Construction is a relatively complex process that requires an enormous amount of preplanning, permitting, design, coordination, processing, bidding, purchasing, logistics, and approvals.
Immigration too, is a complex process and since the early 1890s when my grandfather came over from Europe, it has become more complex with a multitude of different colors, countries, preplanning, permits, certifications, bidding, coordination, chain migrations, DACA, dreamers, education visas, visitation visas, enforcement and approvals.
The American media and the politicians from the President of the U.S. down to the local elected officials and law enforcement officials are involved in the issue, which, like construction, is complex and in the end, very personal.
Construction is directly impacted by this immigration debate and has been since the immigration Law of 1892, if not before. Today, the debate rages on. In the construction industry, we are in the midst of a skilled craft shortage and are scrambling to build the new buildings and infrastructure the expanded economy demands.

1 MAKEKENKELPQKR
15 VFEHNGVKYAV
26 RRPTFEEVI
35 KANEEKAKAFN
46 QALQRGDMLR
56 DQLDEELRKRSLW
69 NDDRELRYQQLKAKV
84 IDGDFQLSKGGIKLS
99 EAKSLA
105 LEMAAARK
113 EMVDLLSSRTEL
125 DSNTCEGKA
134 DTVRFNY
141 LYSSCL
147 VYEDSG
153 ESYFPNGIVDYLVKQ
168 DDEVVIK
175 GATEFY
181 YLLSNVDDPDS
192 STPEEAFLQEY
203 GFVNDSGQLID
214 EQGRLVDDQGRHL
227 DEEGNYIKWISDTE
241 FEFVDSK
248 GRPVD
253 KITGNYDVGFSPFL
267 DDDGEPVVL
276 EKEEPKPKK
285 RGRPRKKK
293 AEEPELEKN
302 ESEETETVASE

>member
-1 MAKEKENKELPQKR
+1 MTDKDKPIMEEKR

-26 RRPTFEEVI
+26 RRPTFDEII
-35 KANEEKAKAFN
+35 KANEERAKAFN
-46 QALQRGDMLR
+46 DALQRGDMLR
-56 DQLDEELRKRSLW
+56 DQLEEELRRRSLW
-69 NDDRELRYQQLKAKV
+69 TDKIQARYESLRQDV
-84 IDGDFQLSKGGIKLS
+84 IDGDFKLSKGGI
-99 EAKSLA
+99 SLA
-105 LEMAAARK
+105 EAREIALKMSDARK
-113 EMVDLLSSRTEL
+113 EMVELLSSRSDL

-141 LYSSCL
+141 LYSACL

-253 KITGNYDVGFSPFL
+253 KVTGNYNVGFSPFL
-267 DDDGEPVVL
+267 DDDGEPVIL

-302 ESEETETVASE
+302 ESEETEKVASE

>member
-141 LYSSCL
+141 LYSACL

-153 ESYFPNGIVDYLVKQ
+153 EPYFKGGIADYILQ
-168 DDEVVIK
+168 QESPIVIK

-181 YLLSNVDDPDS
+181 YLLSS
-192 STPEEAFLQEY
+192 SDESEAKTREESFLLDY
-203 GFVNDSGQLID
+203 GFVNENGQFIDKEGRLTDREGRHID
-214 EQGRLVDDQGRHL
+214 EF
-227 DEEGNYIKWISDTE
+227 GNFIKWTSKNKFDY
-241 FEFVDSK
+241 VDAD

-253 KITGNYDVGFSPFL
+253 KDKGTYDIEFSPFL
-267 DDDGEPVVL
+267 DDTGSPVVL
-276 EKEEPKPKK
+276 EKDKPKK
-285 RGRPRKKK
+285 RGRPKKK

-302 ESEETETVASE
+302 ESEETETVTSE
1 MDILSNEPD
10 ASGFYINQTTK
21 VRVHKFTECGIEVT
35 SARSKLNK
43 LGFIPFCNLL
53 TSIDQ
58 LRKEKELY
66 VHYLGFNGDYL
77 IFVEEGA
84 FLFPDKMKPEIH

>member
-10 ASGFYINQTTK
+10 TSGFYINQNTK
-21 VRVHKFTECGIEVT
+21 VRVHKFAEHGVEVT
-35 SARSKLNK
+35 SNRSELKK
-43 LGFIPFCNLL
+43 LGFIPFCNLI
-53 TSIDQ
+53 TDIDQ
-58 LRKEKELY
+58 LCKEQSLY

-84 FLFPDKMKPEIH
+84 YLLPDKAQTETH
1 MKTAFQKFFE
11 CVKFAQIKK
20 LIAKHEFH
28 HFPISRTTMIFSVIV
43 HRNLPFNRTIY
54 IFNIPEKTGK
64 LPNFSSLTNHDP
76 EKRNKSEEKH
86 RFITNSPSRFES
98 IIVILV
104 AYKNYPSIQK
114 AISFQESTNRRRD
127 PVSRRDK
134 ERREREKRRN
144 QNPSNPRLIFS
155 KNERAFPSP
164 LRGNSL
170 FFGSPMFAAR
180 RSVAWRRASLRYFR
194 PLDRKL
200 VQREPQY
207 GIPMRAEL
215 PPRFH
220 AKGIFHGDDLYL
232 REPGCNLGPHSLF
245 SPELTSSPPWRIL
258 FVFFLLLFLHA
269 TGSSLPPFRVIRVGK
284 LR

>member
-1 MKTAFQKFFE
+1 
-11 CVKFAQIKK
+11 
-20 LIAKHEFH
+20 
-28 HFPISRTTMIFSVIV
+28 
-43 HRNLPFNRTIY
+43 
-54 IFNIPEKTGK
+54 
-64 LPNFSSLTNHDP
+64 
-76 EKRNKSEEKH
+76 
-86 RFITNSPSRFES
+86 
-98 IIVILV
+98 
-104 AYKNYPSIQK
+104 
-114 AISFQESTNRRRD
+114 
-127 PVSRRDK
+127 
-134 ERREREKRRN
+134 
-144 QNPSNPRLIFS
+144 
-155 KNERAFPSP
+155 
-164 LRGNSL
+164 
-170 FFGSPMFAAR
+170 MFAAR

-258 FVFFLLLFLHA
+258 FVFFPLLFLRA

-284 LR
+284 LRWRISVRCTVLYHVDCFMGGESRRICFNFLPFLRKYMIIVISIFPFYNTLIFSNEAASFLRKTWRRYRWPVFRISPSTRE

In response to the immigration debate and comments from the President and his “colleagues,” The New York Times published a lead article titled From Offices to Disney World, Employers Brace for the Loss of an Immigrant Work Force about the Haitian workforce that has major impact on the construction business as well. This debate comes in the face of the highest demand for skilled construction workforce and the lowest unemployment rates in the last 17 years.
The article illustrates some of the stories we hear from contractors every day. Both the construction labor crisis and the immigration crisis are looking for reasonable workable solutions.
We would urge the politicians to listen to the voices of the Construction Industry and to consider their needs and views as this next solution is fashioned.